Recursive tie-breaks for chess tournaments
(by Miguel Brozos-Vázquez, Marco Antonio Campo-Cabana, José Carlos Díaz-Ramos, and Julio González-Díaz)
The recursive performance and the ARPO variations are available in Swiss Manager since June 2010


The performance: Recall, by means of an example, the functioning of the performance. Suppose we have a tournament in which Topalov scores 6 points in 9 rounds. According to the FIDE tables, this means that Topalov has played at a level 125 points above his opponents. Hence, his performance will be the average elo of his opponents plus 125 points. According to FIDE, the performance is a good measure of the strength of the players in the tournament. Thus, proposing it as a tie-breaking rule for tournaments in which all the players are rated.

Problems of the performance as a tie-breaking rule:

  • It depends too much on the initial ratings of the players. This is a problem, since the strength exhibited by a player in a tournament might be very different from his elo.
  • All the players of the tournament must be rated.

Recursive performance: The recursive performance follows the same idea as the performance, but does not have any of the aforementioned problems. In general, the performance of a player is a better indicator of his strength during the tournament than his own elo. This suggests calculating the 1-iterated performance of the players: in the previous example, the 1-iterated performance of Topalov would be calculated as the average of the performances of his opponents plus 125 points. This will be a better measure of Topalov's real performance in the tournament than the standard performance. With this idea in mind we can define the 2-iterated performance (for Topalov, the average of the 1-iterated performances of his opponents plus 125 points), 3-iterated... The recursive performance is just the limit of this process; that is, the infinitely iterated performance.

Advantages of the recursive performance:

  • It does not depend on the initial elos.
  • If there are unrated players, we can asigns each of them an arbitrarily chosen rating. This choice does not affect the final ranking proposed by the recursive performance.

The recursive performance as a tie-breaking rule: The recursive performance is a good measure of the strength of the players during the tournament. Hence, it can be used as a tie-breaking rule in the same way that the buchholz uses the scores. For each player we can calculate the average of the recursive performances of his opponents, or the average excluding the worst, or the best and the worst... This family of tie-breaking rules is called ARPO systems (Average Recursive Performance of Opponents).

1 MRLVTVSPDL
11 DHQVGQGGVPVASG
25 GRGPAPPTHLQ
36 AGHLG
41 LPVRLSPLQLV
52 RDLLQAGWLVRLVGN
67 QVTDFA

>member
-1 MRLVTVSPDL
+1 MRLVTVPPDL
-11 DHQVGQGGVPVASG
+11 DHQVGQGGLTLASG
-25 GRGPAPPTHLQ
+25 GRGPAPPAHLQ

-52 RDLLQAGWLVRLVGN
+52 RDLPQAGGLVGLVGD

• The unplayed games are not taken into account to calculate the recursive performance.
  • When using systems like ARPO without the worst, the two worst... each unplayed game counts as one "worst rival".

¿How to verify that the recursive performance is correctly computed? Though the calculations are difficult, verification is easy. It suffices to calculate the performance of the players but using the recursive performances instead of the elos. By doing this, the difference between the recursive performance and the new performance will be the same for all the players. If this happens, the recursive performance is correctly computed.



The buchholz: The buchholz is a tie-breaking rule that consists of calculating, for each players, the sum of the points of his opponents and then order the players in accordance with these sums.

Problems of the buchholz as a tie-breaking rule:

  • It might be the case that in a tournament two players score 6 points; one of them after having been leading the tournament and the other one after winning several rounds in a row at the end of the championship. In this case, it seems clear that the 6 points of the first player should be worth more than the ones of the latter. Yet, buchholz system cannot distinguish between these two players.
  • The buchholz system is very sensitive to withdrawals, byes,... being this specially important if we take into account that that the latter are becoming very popular in international opens.

A first improvement: In order to solve the second of the above problems, we might just work with the average of the points of the opponents instead of using their sum. By doing this, there is no need to worry about the corrections for byes, withdrawals,... as it happens with the recursive performance, unplayed games are not taken into account.

Recursive buchholz: The idea of the recursive buchholz is, essentially, to iterate the buchholz to overcome the other problem mentioned above (remarkably, this is done in a similar way as with the recursive performance: at each iteration not only the points of the opponents of each player are taken into account, but also his own points).